Our little local gaming group, the New Hampshire Gamers Union (NHGU) usually gets together every other Monday night to invade my house and drink my beer while we laugh our asses off at Minecraft videos. On alternative Mondays, we usually stay home and get together online to play Borderlands or some other cooperative title du jour.
We’ve been relying on Xfire for quite some time as the go-to gathering place. It helps us see who’s online, if they’re already in a game and, more importantly, has provided us with free voice comms. The Xfire vox servers are pretty damned good, but the past two online Mondays, Xfire has booted everyone during our prime time session. I’m not sure if this is Xfire’s new maintenance window, or if there’s general changes afoot now that Xfire is under new management, but the faith I once had in Xfire is quickly waning. I polled the group on their feelings for the service, and most people were really only using it “on demand” on Mondays for the voice. They weren’t using it for chat or game time tracking, and so none of them were really married to the idea of soldiering on under Xfire’s banner.
The key thing we needed was voice. We had used Ventrilo for some time when one of the guys was renting a server, but we didn’t want to have to foot a bill (we’re cheap bastards like that, I guess). We could host a TeamSpeak or Vent server on one of our own machines, but we’re old school, and still covet every bit of our own bandwidth. Steam’s voice chat was OK, but I couldn’t get it to play through my headset while game sounds played through the speakers; it was all or nothing either way. When put to the Hive Mind, a few people suggested we give Skype a try.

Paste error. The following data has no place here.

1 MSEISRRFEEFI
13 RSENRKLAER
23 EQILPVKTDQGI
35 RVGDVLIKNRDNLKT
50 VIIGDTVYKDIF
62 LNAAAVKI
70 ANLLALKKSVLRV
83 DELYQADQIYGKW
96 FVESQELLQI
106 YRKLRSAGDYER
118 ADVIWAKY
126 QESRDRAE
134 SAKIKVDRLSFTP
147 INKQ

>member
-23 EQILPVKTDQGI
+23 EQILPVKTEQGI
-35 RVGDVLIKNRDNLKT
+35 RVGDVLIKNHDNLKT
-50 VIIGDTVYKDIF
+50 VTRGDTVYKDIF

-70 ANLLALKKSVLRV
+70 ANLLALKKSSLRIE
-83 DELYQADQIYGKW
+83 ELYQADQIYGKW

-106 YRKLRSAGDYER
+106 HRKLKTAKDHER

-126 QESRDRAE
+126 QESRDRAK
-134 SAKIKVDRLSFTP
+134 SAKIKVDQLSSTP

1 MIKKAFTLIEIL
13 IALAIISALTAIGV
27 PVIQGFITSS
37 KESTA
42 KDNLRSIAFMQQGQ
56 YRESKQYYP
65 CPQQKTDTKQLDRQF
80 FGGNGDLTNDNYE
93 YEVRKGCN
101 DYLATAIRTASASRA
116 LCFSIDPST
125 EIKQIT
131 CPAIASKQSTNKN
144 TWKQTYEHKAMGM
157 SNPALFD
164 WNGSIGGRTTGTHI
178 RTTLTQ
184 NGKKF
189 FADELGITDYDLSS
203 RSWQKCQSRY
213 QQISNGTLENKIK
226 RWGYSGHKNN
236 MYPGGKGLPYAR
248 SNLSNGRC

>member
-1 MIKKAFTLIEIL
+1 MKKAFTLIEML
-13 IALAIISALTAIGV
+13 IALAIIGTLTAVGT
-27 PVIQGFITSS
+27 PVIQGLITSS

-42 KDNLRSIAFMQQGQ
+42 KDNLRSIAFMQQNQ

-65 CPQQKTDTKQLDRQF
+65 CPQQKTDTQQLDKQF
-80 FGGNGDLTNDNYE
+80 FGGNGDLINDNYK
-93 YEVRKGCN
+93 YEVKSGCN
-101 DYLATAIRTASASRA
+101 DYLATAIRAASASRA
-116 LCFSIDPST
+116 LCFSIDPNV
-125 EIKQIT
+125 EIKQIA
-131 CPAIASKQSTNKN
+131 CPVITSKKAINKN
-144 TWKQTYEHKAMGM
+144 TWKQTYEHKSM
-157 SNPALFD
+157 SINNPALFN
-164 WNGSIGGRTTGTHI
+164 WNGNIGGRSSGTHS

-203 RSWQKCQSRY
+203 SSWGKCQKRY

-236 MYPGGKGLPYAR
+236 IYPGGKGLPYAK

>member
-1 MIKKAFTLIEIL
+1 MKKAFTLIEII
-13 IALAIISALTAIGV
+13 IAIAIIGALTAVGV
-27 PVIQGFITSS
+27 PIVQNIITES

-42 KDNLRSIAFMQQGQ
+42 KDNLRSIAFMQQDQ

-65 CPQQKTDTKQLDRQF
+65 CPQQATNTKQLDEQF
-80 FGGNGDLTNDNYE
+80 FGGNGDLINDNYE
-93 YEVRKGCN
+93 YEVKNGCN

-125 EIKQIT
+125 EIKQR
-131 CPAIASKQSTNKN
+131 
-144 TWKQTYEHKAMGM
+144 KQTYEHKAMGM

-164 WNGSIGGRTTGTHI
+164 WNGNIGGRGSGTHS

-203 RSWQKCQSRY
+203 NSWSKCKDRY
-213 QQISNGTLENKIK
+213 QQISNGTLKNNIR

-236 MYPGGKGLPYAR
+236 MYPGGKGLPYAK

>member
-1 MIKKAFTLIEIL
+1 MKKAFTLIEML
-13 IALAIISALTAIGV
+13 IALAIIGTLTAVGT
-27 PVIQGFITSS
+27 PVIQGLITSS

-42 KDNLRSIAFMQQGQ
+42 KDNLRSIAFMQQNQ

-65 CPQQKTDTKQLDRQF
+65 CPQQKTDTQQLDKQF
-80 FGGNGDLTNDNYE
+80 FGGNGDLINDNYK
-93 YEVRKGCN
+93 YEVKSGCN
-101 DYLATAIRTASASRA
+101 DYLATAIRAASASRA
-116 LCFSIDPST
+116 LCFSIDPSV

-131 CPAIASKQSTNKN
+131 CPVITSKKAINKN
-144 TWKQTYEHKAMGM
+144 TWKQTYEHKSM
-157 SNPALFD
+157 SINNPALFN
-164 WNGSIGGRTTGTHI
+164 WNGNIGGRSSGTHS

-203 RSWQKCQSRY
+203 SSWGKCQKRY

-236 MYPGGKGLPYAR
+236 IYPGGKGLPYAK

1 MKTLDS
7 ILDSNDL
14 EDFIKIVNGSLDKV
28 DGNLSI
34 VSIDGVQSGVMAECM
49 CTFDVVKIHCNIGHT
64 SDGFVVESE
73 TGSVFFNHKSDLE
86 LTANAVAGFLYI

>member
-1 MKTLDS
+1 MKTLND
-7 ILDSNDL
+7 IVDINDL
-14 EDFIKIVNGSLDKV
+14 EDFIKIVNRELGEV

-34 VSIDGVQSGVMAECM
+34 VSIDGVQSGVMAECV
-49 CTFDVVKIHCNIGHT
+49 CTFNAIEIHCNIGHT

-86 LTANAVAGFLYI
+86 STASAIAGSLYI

Skype isn’t a gaming vox application. There’s no push-to-talk (PTT) feature, for one. There’s no in-game overlay which tells you who’s speaking. The UI is horribly cluttered. But it sounds fantastic. We gave it a shot last night with a few folks who were online, and I think overall people were pleased. The lack of PTT didn’t really manifest itself, except when Mindstrike had to yell upstairs to his wife, but I guess that’s how they get you to buy headsets with mute buttons. Another good thing about Skype is that it incorporates a contact list and IM features. Since most of us were using Xfire strictly for keeping in touch with this group, Skype’s contact list serves that purpose well enough.
It may be that we end up running back to the comfortable bosom of Vent or TS in the end should the overhead or management of Skype be more then people are willing to put up with, but so far it’s a pretty decent solution with great sound and convenient features, even if it’s not specifically used for gaming.